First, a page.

Columbia Ranked 19th Most Dangerous Campus in Nation
By Ben Fractenberg
MORNINGSIDE HEIGHTS — Manhattan’s most elite university did not score so well on a recent school safety study.
Columbia University came in at number 19 in the Daily Beast's survey of the 50 most dangerous campuses in the country. The Ivy League school in Morningside Heights reported 2 murders, 23 forcible rapes and 440 burglaries over the past three years, the Daily Beast found.
"The safety and well-being of our students, faculty and staff is our top priority," said Daniel Held, a spokesman for Columbia. "The University works closely with the NYPD and the FDNY, along with other neighborhood partners, to safeguard our campus, and it is important to note that Columbia’s campuses and the surrounding areas have an extremely low crime rate for an urban university."
Several Manhattan colleges fared much better.
The Fashion Institute of Technology in Chelsea ranked number eight on Daily Beast's list of the 50 safest colleges in the nation, with no reported murders and 8 rapes. Pace University, near City Hall and the NYPD's headquarters, came in at the 14th safest.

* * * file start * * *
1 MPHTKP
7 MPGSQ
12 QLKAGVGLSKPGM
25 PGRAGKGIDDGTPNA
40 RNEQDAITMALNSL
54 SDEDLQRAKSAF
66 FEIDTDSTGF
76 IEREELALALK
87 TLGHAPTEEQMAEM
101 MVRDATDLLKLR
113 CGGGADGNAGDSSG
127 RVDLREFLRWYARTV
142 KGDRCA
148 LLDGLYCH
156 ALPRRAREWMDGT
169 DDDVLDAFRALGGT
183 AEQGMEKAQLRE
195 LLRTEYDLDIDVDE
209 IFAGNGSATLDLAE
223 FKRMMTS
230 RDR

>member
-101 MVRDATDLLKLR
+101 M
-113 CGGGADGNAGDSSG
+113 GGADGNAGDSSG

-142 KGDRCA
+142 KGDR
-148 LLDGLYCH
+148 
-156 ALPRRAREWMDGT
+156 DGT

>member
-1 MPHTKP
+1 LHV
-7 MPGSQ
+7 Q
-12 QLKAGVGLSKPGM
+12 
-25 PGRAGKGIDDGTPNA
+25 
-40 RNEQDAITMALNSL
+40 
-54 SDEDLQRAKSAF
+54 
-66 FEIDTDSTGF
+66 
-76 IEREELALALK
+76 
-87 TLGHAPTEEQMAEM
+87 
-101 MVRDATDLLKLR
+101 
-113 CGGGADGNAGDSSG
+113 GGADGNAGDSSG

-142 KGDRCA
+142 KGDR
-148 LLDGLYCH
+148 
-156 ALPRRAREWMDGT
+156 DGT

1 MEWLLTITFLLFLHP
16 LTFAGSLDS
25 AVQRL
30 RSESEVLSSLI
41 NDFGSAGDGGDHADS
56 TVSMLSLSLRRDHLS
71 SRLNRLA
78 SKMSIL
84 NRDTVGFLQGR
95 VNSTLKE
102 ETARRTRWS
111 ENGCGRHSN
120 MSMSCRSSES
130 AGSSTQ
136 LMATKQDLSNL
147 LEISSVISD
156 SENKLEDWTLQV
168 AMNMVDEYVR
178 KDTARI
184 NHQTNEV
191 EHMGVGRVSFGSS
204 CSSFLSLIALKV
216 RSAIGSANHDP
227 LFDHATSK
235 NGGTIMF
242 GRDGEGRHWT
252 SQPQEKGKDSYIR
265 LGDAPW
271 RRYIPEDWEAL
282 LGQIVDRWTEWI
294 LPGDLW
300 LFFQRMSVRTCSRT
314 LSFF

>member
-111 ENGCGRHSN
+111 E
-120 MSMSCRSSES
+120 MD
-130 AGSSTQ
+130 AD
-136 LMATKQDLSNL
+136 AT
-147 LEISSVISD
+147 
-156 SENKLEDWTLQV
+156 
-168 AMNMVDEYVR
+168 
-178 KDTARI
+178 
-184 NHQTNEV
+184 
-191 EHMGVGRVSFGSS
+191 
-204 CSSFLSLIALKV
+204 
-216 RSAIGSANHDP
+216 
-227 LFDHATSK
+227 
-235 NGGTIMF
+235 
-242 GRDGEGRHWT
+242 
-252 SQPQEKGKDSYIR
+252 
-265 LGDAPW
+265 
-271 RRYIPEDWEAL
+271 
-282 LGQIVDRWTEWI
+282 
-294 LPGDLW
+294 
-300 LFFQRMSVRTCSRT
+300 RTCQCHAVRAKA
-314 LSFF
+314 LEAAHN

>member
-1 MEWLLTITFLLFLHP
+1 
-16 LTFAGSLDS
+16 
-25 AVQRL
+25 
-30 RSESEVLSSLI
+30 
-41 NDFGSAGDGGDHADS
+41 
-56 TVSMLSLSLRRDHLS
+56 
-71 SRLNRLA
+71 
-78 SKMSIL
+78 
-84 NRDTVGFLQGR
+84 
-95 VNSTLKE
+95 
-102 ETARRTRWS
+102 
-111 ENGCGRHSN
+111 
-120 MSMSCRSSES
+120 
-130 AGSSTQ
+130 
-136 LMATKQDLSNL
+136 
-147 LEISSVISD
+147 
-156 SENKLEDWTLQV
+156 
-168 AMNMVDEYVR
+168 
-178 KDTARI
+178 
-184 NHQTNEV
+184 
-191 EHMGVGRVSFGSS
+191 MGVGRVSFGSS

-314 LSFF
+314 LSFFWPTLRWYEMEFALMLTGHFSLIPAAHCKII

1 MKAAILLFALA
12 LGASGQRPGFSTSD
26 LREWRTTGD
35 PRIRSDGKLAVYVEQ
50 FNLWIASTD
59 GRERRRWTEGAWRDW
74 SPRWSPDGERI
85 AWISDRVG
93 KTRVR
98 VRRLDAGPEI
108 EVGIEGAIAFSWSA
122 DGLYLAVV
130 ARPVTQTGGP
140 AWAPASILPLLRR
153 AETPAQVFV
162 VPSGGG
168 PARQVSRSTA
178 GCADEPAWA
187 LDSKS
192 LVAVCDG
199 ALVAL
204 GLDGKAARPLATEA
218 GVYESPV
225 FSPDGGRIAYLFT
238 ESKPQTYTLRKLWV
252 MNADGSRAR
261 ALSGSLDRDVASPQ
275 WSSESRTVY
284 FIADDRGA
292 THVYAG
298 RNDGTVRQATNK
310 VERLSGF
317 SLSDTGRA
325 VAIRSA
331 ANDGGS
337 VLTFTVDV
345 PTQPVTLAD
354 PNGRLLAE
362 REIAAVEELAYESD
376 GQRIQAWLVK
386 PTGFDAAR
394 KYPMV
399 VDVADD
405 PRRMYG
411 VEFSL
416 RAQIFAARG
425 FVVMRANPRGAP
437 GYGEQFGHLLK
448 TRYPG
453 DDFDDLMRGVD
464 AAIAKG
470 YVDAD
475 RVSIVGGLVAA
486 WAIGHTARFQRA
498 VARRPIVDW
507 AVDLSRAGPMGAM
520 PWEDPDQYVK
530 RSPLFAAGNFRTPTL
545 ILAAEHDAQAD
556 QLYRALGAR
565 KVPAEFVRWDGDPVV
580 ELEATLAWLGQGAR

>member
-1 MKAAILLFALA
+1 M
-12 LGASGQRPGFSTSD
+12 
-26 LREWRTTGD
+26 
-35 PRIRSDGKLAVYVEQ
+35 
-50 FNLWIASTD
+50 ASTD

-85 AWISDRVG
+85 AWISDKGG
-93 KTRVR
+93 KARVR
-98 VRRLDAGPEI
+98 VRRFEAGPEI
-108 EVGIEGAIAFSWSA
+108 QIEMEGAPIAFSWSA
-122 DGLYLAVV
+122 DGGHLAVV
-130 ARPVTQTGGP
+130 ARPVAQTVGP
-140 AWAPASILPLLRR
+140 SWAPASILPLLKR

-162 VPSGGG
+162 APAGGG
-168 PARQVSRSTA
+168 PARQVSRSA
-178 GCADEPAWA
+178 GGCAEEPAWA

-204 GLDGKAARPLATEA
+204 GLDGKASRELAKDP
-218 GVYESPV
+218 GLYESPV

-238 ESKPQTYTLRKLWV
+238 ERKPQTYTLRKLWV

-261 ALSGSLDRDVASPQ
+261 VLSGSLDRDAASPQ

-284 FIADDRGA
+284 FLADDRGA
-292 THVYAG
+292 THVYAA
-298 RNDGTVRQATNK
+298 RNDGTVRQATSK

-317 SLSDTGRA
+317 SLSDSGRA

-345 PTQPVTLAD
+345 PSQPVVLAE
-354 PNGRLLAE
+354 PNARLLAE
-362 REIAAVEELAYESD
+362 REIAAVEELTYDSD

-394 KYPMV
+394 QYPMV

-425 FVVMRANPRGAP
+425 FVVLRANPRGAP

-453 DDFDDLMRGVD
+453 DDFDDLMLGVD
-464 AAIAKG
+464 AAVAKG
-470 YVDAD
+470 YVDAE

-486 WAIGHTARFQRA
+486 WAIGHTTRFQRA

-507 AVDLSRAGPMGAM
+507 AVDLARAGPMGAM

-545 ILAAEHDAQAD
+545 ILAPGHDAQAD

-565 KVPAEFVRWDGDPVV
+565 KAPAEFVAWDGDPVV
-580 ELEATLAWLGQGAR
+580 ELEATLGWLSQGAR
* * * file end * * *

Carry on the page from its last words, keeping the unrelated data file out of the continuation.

"Why were we number fourteen? It’s a community effort; it’s an everyday effort," said Richard Abbinanti, who heads the school’s security and safety efforts."Our students, faculty and staff look out for each other. If they see something that’s not right they contact us immediately and we investigate it."
Pace had no reported murders or rapes over the past three years, and only three assaults and five burglaries.
Abbinanti also attributed his school’s low crime levels to the fact that the campus is closed to the public, and an ID card is required to access every building. He said Columbia, in contrast, has an open campus where anyone can walk around the school grounds.
The Daily Beast said they based their studies on the average numbers of murders, rapes, robberies, assaults, burglaries, car thefts and arson. The more serious threats to public safety, like murder, are weighed higher than the less serious ones, like car theft. The numbers for each school are divided by total enrollment to get an average for each school.
The data was collected from campus security and crime data provided by the US Department of Education, FBI and Secret Service.
While the study looks at number of crime-related incidents on campus, it is important to note it does not necessarily take into the account the general safety of the community in which each school resides.
The 26th precinct for example, where Columbia University is located, has seen a 31 percent reduction in total crime from 2001 to 2009, according to NYPD statistics.
When asked if he was concerned about an increase in crime in the city Abbinanti replied "absolutely."
"We [the security team] meet all the time to discuss what’s going on," he said. "Crime has been picking up a little bit in the city and we take that into account."